Pauli Murray, a Baltimore native and the first Black woman to become an Episcopal priest in the United States, is one of five women selected to be honored on the reverse side of a U.S. quarter in 2024.
The former women’s and civil rights activist, writer and lawyer will be on the 11th coin from the American Women Quarters program, which celebrates the accomplishments and contributions made to the U.S. by women from diverse backgrounds.
The U.S. Mint issues up to five reverse designs each year. Murray’s coin will depict her face framed within the letters of “HOPE,” which the organization said symbolizes her belief that hope made societal reforms possible. The line “A song in a weary throat” from her poem “Dark Testament” is incorporated into the design.
The reverse coin was sculpted by Joseph Menna, chief engraver of the U.S. Mint, and designed by Emily Damstra, the agency’s artistic infusion program designer. The obverse side will still feature the portrait of former President George Washington by Laura Gardin Fraser.
Since last year, the American Women Quarters program has honored women who left an impact on the Civil Rights Movement, women’s suffrage, science, the arts, humanities and more.
Along with Murray, the 2024 editions will feature Patsy Takemoto Mink, the first woman of color to serve in Congress; Mary Edwards Walker, a Civil War surgeon; Celia Cruz, a Cuban American singer; and Zitkala-Ša, a writer, composer, and political activist.
Murray’s advocacy for women and Black people led to her selection, said Kristie McNally, deputy director of the U.S. Mint.
“She’s very important to the women’s movement. She stood up for women; she stood up for African Americans. ... I think her words and the things she’s done, the actions she’s taken has really made a significant impact on women and African Americans and the United States,” McNally said.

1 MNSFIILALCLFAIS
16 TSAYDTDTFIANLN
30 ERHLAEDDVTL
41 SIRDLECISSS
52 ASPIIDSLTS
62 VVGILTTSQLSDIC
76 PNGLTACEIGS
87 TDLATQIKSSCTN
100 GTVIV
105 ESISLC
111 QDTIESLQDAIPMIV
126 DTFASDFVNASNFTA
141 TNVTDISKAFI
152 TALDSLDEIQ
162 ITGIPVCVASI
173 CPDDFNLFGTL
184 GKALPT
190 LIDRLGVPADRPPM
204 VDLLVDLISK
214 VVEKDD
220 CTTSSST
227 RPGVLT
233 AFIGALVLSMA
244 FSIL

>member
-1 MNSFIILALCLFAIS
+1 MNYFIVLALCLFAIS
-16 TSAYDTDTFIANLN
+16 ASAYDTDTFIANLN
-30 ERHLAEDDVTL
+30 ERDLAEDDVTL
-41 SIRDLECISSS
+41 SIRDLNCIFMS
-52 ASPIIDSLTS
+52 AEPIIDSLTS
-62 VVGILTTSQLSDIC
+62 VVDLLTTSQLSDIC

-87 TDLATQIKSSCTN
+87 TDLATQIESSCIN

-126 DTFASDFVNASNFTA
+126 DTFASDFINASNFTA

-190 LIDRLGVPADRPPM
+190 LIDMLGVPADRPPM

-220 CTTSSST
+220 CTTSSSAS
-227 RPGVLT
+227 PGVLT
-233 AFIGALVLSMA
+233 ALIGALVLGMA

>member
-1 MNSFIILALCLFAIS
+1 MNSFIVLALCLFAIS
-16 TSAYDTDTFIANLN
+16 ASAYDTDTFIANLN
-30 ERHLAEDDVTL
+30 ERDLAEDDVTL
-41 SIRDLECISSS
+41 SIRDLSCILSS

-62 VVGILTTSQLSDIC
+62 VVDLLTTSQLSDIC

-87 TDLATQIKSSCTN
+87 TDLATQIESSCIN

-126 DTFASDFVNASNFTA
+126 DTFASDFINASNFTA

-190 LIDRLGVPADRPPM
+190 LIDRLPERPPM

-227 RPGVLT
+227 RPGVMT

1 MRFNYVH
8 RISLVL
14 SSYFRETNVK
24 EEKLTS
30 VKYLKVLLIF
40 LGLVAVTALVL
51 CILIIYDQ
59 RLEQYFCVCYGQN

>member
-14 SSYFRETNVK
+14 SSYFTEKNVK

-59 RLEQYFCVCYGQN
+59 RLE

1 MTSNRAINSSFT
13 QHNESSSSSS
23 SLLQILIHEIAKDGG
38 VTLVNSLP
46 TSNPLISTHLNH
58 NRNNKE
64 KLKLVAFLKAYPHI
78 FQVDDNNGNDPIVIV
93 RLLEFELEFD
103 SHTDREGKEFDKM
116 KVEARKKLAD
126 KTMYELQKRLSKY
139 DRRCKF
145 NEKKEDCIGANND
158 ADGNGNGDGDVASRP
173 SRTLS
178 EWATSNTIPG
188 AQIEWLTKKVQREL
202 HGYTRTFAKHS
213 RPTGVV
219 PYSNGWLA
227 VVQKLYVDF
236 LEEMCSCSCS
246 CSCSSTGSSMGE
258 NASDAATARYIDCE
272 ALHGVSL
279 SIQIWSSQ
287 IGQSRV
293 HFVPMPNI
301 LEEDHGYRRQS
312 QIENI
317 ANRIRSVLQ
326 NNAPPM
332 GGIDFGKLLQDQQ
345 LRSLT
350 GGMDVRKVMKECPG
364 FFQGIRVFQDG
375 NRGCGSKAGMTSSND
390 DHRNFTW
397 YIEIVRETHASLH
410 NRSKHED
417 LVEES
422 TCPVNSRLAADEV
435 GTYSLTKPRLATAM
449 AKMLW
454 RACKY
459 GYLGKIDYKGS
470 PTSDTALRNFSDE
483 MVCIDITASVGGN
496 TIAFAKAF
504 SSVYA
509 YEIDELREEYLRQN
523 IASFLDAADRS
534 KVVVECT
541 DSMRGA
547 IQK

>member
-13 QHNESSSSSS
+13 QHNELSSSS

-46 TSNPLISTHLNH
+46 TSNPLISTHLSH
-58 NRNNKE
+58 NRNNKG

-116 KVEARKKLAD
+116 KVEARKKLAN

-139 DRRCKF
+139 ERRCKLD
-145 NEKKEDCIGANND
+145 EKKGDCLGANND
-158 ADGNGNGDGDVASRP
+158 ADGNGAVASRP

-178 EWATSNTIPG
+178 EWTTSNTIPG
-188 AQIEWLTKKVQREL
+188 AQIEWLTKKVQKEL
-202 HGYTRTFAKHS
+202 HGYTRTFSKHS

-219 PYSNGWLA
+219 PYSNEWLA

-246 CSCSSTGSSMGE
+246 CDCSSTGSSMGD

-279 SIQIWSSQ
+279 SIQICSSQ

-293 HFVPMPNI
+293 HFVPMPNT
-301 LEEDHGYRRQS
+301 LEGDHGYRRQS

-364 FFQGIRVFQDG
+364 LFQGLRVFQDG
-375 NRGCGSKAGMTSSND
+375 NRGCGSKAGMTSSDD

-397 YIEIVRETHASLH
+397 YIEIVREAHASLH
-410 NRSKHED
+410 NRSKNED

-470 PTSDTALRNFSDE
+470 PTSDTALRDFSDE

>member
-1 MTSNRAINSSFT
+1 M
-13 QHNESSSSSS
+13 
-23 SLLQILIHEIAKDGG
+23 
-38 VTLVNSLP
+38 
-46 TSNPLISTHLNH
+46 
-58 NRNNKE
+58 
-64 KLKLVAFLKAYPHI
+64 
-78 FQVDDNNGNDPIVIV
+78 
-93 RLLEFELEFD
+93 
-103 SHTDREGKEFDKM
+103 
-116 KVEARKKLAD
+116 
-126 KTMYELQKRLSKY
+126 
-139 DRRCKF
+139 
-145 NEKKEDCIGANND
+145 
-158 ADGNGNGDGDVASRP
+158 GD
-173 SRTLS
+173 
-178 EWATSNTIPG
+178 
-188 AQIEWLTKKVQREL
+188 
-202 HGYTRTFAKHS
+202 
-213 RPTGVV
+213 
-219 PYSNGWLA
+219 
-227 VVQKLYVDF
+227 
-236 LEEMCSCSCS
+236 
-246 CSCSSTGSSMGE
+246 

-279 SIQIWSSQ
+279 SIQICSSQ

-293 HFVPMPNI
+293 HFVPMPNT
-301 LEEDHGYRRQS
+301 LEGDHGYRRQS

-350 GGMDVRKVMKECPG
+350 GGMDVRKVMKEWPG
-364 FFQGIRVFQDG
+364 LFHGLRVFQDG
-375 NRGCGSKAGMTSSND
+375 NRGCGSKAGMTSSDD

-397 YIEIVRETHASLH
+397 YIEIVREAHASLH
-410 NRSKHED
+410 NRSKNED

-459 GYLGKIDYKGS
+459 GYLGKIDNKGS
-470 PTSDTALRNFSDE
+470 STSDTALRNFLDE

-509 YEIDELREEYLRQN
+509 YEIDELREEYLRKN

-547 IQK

Before attending Howard University School of Law, Murray was rejected from Harvard Law School and the University of North Carolina due to her race and gender.
At Howard, she coined the term “Jane Crow” to describe the discrimination and oppression she experienced as a Black woman,. The term was a play on the Jim Crow laws, which enforced racial segregation.
Despite the adversity, in 1965, Murray became the first Black person to receive a doctor of the science of law degree from Yale Law School.
Murray was the first Black woman ordained an Episcopal priest and the co-founder of the National Organization for Women.
Her sexuality and gender identity have been debated by researchers, with scholars now “acknowledging that were Murray living today, she may have identified as a transgender man,” according to the National Museum of African American History and Culture.
After changing her birth name from Anna Pauline to Pauli, Murray briefly wrote about her struggles withgender dysphoria.
The Pauli Murray Center for History and Social Justice said Murray asked physicians for hormone therapy but was denied gender-affirming medical care. However, at the time, Murray still identified as a Black woman and advocated for women’s rights.